Goodbye to Ted Hesson

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Ted Hesson did an amazing job at Long Island Wins.

He just did.

When Ted came to Wins we were in the middle of the biggest fight of our lives. Marcelo Lucero had been murdered and his killers were in jail, but Suffolk County government was all-too-willing to claim the ballooning violence against immigrants was the work of “white supremacist” outsiders without admitting the key part played by Steve Levy and his acolytes in promoting hatred. Wins had become an important voice in demanding that attention be paid to the blood on the streets of Suffolk.

Ted came to Wins with a masters degree in journalism from Columbia University and several years of journalistic experience. He used his skills to uncover more of the links between discriminatory policing practices, under-reporting of hate crimes, and political and moral corruption in the Levy administration. In many ways, Ted helped to put us over the top in our often desperate struggle to bring accountability to Suffolk government.

Ted, who could seem mild-mannered to those first meeting him, has always been willing to stand up to those in power no matter how loudly they were screaming at him.

But Ted was not just the immigrant’s Woodward and Bernstein. He integrated Wins coverage into the life of many immigrant communities. Under his editorship, Wins has brought you the culture of the dozens of different ethnic communities that often seem hidden on Long Island. Polish, Italian, Greek, Salvadoran, Korean, and even Danish food, dance, and music have found their way onto the site. Ted always understood that Long Islanders had to move away from the conflict model of immigrant relations and towards a broader cultural appreciation of the riches diversity brings.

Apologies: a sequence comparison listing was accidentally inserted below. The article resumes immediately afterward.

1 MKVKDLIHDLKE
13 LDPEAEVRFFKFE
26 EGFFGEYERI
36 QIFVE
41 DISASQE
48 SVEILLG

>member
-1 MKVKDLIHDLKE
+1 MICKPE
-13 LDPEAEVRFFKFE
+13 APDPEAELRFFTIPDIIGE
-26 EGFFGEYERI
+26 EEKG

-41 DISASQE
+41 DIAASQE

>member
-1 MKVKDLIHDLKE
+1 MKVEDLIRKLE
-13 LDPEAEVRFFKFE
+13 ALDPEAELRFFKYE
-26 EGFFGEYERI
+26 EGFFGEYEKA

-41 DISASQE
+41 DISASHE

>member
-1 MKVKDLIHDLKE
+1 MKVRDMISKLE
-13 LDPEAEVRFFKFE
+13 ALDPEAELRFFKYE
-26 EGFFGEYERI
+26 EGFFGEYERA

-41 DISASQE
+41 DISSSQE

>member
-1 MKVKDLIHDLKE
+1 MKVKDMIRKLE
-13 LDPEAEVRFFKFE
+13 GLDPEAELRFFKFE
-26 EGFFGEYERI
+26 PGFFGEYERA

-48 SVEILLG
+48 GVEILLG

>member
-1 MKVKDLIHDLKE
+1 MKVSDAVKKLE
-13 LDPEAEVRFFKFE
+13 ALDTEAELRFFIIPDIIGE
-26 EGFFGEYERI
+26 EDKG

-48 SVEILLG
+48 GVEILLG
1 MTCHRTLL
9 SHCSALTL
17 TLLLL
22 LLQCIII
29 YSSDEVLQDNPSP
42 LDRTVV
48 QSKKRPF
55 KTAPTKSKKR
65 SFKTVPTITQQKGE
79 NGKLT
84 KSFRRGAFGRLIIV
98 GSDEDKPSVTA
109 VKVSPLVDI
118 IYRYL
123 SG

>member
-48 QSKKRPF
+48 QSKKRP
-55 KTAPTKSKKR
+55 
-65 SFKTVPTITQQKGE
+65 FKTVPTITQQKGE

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He also introduced innovative multimedia features to the web site, supported my own excursions into writing about the history of immigration, and built Wins into a substantial social media presence.

Finally, one of his greatest accomplishments, was his work with our community organizations to let the immigrant voice be heard on Long Island. One of the best examples of this was his work with Noticia and the Long Island Civic Engagement Table last year to organize Suffolk County’s first-ever bilingual County Executive’s Debate. Dozens of community groups got involved in the effort and nearly 450 people participated.

Ted is moving on to Univision. His new job will allow him to bring the skills, ethics, and consciousness that he employed so well here on Long Island to impact on a national audience. I used to call Ted almost every morning. Sometimes to compliment an article he wrote and sometimes to argue that a word I made up in one of my blogs was a perfectly acceptable neologism that he shouldn’t edit out. I’ll miss those calls, but I look forward to reading him well after I hang up my laptop.


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